2014 FIFA World Cup Brazil is a reworked version of FIFA 14 tailored for the world cup event in Brazil. Fully licensed as usual, it includes all 203 official FIFA country teams, their players and the real stadia. The different game modes include the qualification phase, exhibition matches, and the world cup itself. It is also possible to alter history and qualify with a team that did not make it to the real world cup. There is a mode to become the captain of your country where an individual player goes through training and matches competing against other team members to become captain. Road to Rio de Janeiro allows players to compete in an online tournament across the 12 venues of the cup. There are various kill games and both offline and online multiplayer matches are supported. EA Talk Radio offers a selection of duos that provide commentary for matches.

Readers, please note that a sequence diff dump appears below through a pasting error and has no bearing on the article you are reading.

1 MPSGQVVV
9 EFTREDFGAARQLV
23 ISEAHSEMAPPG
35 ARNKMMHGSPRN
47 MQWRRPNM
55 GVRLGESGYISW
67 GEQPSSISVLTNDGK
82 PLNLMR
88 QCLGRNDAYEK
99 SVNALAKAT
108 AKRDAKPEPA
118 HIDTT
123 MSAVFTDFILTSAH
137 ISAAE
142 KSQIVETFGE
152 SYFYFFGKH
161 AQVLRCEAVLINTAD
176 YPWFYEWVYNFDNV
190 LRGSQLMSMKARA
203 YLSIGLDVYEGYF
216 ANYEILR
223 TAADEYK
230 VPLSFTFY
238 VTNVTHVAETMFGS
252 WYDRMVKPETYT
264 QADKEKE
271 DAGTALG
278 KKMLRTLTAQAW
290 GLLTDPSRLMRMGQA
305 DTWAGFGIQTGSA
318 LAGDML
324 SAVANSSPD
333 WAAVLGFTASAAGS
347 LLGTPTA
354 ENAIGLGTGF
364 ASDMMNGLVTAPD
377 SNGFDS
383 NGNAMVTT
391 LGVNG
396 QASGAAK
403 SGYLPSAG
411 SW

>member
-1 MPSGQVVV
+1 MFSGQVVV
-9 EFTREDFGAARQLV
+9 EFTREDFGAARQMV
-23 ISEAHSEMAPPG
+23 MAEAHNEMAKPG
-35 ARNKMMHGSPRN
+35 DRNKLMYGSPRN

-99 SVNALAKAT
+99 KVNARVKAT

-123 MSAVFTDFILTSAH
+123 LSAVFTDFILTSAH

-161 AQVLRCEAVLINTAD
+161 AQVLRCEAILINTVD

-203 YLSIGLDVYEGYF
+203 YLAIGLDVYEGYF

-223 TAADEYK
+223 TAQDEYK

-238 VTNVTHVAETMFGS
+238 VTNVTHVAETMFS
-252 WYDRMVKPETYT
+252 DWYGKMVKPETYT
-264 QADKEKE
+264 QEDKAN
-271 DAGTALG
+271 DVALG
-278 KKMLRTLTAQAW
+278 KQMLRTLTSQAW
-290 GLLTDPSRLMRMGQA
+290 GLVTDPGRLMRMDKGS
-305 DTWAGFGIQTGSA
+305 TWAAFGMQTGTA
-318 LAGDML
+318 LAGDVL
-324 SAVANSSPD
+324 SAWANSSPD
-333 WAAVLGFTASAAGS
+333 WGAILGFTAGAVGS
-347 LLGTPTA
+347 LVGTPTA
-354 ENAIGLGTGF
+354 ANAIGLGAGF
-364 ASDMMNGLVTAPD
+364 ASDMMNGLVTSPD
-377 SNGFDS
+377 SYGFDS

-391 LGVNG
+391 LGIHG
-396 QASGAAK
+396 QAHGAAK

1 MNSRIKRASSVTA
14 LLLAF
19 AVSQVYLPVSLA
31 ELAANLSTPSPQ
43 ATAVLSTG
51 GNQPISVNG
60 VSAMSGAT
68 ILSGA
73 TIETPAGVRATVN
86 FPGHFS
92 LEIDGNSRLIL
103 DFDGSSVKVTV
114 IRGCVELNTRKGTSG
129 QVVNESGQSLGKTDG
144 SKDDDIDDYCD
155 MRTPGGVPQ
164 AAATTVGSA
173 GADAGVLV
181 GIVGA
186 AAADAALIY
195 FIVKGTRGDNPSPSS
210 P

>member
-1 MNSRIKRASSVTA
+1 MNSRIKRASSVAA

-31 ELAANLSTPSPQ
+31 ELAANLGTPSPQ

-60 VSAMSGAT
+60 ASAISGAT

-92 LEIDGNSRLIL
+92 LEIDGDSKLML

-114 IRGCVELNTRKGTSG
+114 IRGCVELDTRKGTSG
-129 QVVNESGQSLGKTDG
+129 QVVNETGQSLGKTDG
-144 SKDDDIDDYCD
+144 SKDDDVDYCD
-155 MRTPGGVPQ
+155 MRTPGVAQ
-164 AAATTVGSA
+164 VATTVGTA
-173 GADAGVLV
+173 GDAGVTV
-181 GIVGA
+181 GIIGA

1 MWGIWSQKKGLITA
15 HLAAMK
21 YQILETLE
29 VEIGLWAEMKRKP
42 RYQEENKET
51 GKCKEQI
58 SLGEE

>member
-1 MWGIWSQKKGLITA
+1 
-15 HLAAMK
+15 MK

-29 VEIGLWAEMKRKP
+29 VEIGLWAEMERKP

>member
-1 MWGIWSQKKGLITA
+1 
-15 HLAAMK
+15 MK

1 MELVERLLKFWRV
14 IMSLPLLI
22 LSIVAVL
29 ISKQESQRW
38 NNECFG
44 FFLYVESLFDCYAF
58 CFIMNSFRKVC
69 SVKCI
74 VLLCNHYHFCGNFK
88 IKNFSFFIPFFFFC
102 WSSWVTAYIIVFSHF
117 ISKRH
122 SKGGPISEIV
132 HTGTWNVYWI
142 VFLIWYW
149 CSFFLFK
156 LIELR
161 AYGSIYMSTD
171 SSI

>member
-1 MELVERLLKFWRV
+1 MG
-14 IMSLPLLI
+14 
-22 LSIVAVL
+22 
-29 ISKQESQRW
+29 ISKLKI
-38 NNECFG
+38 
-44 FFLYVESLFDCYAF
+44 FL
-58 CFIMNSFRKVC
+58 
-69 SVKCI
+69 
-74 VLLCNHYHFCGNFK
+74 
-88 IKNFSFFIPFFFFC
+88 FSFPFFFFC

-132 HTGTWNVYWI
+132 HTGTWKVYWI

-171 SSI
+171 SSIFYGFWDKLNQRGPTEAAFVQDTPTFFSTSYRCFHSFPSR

Despite extensive borrowing from FIFA 14, there are also a number of changes. There are for instance new and additional animations for the players and the crowds have various details and attributes that refer to the countries’ teams and colours. The appearance of the real coaches has been simulated and the game often cuts away to scenes of fans celebrating at home. The defense AI has been made looser, making it easier to break through. It also has become much more viable to launch long distance shots as there is a much higher chance of scoring than usual, leading to more spectacular goals. The keepers however have received an ability boost and will prevent scores from getting out of hand. Penalties have been made easier to perform, but keepers have more options to distract the strikers. Scoring from corners has been made harder as defenders will now jump up and will prevent attackers from cutting in unobstructed. This also applies to crosses that are now more often intercepted and headers feel less overpowered compared to previous titles. Other gameplay changes affect dribbling, an increased accuracy in passing and first-touch mechanics. Overall, the game mechanics have been made more accessible.